Commercially available intracardiac echo (ICE) catheters face a trade-off between viewing depth and resolution. Frequency-tunable ICE probes would offer versatility of choice between penetration or resolution imaging within a single device. In this phantom study, the imaging performance of a novel, frequency-tunable, 32-element, 1-D CMUT array integrated with front-end electronics is evaluated. Phased-array ultrasound imaging with a forward-looking CMUT probe prototype operated beyond collapse mode at voltages up to three times higher than the collapse voltage (-65 V) is demonstrated. Imaging performance as a function of bias voltage (-70 V to -160 V), transmit pulse frequency (5–25 MHz), and number of transmit pulse cycles (1–3) is quantified, based on which penetration, resolution, and generic imaging modes are identified. It is shown that by utilizing the concept of frequency tuning, images with different characteristics can be generated trading-off the resolution and penetration depth. The penetration mode provides imaging up to 71 mm in the tissue-mimicking phantom, axial resolution of 0.44 mm, and lateral resolution of 0.12 rad. In the resolution mode, axial resolution of 0.055 mm, lateral resolution of 0.035 rad, and penetration depth of 16 mm are measured. These results show what this CMUT array has the potential versatile characteristics needed for intracardiac imaging, despite its relatively small transducer aperture size of 2 mm × 2 mm imposed by the clinical application.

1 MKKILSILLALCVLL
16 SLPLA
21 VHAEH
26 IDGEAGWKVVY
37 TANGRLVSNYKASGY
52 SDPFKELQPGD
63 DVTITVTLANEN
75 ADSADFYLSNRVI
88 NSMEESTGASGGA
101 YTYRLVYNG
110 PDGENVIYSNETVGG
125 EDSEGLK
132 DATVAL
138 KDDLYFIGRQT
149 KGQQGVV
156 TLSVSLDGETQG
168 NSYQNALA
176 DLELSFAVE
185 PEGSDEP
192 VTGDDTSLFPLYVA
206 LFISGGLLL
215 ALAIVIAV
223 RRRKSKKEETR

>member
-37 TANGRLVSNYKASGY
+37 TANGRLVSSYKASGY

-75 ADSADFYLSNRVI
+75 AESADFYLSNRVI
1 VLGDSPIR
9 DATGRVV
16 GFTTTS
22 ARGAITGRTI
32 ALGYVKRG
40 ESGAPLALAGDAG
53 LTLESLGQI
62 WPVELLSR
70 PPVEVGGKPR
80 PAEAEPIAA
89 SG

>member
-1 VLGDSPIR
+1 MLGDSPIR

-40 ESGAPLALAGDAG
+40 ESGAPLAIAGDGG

Additional Metadata
Keywords Capacitive micromachined ultrasonic transducer, Deep-collapse mode, Intracardiac, Medical imaging, Multi-frequency
Persistent URL dx.doi.org/10.1016/j.ultras.2017.11.021, hdl.handle.net/1765/103514
Journal Ultrasonics
Citation
Pekař, M, Mihajlović, N. (Nenad), Belt, H. (Harm), Kolen, A.F. (Alexander F.), Van Rens, J, Budzelaar, F. (Frank), … van der Steen, A.F.W. (Antonius F.W.). (2018). Quantitative imaging performance of frequency-tunable capacitive micromachined ultrasonic transducer array designed for intracardiac application: Phantom study. Ultrasonics, 84, 421–429. doi:10.1016/j.ultras.2017.11.021